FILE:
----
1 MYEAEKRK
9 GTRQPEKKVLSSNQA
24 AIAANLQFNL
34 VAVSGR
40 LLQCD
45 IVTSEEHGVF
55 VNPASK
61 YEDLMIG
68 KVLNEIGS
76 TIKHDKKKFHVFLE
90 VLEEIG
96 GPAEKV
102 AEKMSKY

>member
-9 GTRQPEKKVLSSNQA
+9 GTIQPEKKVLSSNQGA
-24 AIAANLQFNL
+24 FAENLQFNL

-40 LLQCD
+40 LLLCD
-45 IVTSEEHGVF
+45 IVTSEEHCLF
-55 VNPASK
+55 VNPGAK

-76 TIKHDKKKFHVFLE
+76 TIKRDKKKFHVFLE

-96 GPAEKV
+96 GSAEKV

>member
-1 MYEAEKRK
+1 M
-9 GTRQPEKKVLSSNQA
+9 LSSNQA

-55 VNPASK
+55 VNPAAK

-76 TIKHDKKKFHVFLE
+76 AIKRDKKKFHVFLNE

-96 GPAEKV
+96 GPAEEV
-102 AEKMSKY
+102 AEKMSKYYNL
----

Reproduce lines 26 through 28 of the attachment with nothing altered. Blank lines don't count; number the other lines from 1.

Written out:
+76 TIKRDKKKFHVFLE

-96 GPAEKV
+96 GSAEKV